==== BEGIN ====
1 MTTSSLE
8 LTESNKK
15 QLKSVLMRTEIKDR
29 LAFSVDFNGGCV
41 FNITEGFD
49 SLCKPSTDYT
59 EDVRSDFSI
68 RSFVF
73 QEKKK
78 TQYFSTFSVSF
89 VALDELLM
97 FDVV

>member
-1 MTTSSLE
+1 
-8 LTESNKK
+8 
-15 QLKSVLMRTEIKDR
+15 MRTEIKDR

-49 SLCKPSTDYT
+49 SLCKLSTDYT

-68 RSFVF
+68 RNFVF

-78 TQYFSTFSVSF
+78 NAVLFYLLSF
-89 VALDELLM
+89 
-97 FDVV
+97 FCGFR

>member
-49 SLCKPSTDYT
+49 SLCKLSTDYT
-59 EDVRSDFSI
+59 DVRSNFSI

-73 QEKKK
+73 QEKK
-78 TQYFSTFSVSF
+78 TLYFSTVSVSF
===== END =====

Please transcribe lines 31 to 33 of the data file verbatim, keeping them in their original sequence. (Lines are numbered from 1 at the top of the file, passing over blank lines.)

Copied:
-49 SLCKPSTDYT
+49 SLCKLSTDYT
-59 EDVRSDFSI